Ohio State’s defense was much improved in 2022 from 2021, albeit not the highest bar to beat. Still, the secondary was less than stellar, and it is the reason why guys like Igbinosun and Carter were brought in to shore things up this year. The issues in the defensive backfield really reared their ugly head against Michigan, when the Buckeye safeties were torched time and time again by a good but not great quarterback in J.J. McCarthy. This years group, however, should be much improved.
The 6-foot-2 Carter comes to Columbus by way of Syracuse, where he started 10 games as a freshman and earned Freshman All-American honors. Named an All-ACC Honorable Mention in 2022, the Richmond, VA native led the Orange with three interceptions, and also had a fumble recovery he returned for a touchdown. Carter finished his three-year stint at ‘Cuse with 136 total tackles, five picks and seven pass breakups, and will now be looking to continue his success on a bigger stage at Ohio State.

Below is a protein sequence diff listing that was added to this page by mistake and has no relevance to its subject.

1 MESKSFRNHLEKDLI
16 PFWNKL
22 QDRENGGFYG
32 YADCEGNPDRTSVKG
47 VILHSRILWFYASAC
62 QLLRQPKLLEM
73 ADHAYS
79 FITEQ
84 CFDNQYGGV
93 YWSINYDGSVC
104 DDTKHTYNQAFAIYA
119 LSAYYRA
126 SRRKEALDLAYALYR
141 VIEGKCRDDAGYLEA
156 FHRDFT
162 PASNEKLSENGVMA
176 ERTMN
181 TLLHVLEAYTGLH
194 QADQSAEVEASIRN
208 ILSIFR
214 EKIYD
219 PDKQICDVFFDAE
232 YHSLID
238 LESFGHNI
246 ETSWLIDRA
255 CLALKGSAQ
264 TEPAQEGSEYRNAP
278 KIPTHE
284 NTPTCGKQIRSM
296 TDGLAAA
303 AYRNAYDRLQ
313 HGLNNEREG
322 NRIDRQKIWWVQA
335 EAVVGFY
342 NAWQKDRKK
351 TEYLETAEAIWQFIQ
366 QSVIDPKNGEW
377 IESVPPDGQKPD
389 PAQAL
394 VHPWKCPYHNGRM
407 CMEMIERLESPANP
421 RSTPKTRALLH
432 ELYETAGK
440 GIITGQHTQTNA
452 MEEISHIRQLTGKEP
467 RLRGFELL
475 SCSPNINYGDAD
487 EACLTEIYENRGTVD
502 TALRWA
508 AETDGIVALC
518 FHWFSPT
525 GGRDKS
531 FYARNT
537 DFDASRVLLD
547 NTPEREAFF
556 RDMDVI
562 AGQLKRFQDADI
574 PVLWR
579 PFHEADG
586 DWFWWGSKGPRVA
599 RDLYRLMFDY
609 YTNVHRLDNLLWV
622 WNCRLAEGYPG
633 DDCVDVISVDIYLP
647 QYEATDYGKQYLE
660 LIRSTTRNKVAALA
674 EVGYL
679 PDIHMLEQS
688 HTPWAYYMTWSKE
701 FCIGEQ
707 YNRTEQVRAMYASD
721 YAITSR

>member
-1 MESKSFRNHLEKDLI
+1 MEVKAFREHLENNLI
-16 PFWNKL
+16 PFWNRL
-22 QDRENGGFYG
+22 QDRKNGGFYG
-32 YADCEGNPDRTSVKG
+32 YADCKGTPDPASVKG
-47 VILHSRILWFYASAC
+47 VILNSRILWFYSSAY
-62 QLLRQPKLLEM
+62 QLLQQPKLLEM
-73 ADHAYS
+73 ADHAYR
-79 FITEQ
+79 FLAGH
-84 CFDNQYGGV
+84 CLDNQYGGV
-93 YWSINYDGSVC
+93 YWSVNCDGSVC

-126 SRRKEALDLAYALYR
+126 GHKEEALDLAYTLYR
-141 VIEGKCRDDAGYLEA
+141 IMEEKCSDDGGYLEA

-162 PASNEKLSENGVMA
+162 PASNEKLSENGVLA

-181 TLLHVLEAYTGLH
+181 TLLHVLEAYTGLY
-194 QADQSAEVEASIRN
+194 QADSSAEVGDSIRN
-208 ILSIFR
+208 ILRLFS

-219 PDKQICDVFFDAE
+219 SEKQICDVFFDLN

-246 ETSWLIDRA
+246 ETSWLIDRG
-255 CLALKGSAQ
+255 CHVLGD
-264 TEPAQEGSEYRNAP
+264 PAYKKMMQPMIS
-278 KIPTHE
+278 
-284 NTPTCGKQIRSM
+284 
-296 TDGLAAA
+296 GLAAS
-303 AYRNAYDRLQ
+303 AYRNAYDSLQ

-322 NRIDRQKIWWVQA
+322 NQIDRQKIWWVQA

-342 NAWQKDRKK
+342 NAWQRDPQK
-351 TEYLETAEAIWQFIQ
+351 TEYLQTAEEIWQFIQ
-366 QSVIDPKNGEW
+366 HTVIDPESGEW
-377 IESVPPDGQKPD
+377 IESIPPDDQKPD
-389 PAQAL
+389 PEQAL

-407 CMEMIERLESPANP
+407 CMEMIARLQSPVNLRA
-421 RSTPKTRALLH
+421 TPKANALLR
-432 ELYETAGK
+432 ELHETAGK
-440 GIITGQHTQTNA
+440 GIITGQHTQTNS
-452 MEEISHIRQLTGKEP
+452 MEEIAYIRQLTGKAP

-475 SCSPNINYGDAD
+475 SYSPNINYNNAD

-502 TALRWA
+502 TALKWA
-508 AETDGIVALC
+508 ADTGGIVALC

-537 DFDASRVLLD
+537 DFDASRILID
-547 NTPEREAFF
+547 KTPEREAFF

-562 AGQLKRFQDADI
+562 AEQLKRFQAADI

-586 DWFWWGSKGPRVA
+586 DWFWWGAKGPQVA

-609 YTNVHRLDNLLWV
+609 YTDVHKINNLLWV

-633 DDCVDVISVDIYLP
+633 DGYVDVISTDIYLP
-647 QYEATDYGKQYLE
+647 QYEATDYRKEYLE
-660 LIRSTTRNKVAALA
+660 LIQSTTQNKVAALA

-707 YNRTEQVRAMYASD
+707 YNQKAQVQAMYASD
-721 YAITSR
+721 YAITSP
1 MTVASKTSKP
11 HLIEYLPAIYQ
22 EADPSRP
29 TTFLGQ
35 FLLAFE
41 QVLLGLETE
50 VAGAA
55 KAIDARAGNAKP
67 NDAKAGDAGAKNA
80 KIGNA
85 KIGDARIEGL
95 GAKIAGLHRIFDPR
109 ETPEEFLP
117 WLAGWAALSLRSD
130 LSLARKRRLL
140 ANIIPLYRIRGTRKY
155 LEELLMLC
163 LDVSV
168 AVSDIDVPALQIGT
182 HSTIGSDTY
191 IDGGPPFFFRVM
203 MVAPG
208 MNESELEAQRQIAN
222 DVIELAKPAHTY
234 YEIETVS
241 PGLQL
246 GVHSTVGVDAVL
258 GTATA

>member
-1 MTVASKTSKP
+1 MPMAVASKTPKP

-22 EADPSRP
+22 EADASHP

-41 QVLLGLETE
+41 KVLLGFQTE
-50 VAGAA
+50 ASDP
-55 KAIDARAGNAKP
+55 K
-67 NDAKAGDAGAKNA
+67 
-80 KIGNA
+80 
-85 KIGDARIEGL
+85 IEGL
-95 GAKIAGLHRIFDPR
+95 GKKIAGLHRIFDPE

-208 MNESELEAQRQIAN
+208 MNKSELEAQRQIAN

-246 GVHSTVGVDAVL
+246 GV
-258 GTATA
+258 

In my opinion, Carter would already have one of the starting safety positions locked up if not for an injury sustained during spring practice. With Tanner McAlister off to the NFL, the Buckeyes could use an experienced and consistent presence at the nickel. Martinez is a tremendous athlete, but was exposed big time against the Wolverines and hasn’t exactly inspired a ton of confidence when given the opportunity to make plays. Carter had been a stalwart of the Syracuse defense for several years, and if health isn’t an issue, he should be the day one starter at the nickel in 2023.
I’m all for letting the fresh faces play if the guys in front of them have not quite earned it themselves, whether that be a transfer like Carter or young guys like Sonny Styles. Martinez and Proctor are both fine players, but they have also both had ample opportunities and not ran away with the job. If the three starting safeties for Perry Eliano this season are Carter, Ransom and Styles, I think that gives the Buckeyes its highest possible ceiling at the back end of the defense.
Carter has a chance to be in the difference in an OSU secondary that lacked experience a year ago.